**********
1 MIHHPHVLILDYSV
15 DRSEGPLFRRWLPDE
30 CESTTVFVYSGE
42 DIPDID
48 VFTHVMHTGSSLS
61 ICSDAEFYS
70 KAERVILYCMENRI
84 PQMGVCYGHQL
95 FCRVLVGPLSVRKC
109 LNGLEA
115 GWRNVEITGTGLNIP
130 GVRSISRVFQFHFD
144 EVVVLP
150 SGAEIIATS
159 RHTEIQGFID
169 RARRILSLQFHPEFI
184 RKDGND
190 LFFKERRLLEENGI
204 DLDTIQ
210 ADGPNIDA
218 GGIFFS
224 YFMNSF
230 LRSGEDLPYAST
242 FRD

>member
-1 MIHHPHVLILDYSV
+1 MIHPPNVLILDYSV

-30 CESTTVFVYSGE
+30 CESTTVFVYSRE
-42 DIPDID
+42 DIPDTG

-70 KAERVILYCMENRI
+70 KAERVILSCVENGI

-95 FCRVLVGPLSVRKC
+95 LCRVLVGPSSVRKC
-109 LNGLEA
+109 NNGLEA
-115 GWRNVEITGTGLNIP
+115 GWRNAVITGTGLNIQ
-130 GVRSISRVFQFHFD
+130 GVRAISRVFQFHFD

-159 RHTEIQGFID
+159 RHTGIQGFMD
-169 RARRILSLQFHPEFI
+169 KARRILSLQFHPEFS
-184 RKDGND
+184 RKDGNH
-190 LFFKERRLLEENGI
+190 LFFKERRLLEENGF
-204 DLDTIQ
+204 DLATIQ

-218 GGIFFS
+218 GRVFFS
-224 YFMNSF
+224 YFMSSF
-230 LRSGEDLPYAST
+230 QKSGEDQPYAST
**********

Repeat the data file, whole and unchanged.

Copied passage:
1 MIHHPHVLILDYSV
15 DRSEGPLFRRWLPDE
30 CESTTVFVYSGE
42 DIPDID
48 VFTHVMHTGSSLS
61 ICSDAEFYS
70 KAERVILYCMENRI
84 PQMGVCYGHQL
95 FCRVLVGPLSVRKC
109 LNGLEA
115 GWRNVEITGTGLNIP
130 GVRSISRVFQFHFD
144 EVVVLP
150 SGAEIIATS
159 RHTEIQGFID
169 RARRILSLQFHPEFI
184 RKDGND
190 LFFKERRLLEENGI
204 DLDTIQ
210 ADGPNIDA
218 GGIFFS
224 YFMNSF
230 LRSGEDLPYAST
242 FRD

>member
-1 MIHHPHVLILDYSV
+1 MIHPPNVLILDYSV

-30 CESTTVFVYSGE
+30 CESTTVFVYSRE
-42 DIPDID
+42 DIPDTG

-70 KAERVILYCMENRI
+70 KAERVILSCVENGI

-95 FCRVLVGPLSVRKC
+95 LCRVLVGPSSVRKC
-109 LNGLEA
+109 NNGLEA
-115 GWRNVEITGTGLNIP
+115 GWRNAVITGTGLNIQ
-130 GVRSISRVFQFHFD
+130 GVRAISRVFQFHFD

-159 RHTEIQGFID
+159 RHTGIQGFMD
-169 RARRILSLQFHPEFI
+169 KARRILSLQFHPEFS
-184 RKDGND
+184 RKDGNH
-190 LFFKERRLLEENGI
+190 LFFKERRLLEENGF
-204 DLDTIQ
+204 DLATIQ

-218 GGIFFS
+218 GRVFFS
-224 YFMNSF
+224 YFMSSF
-230 LRSGEDLPYAST
+230 QKSGEDQPYAST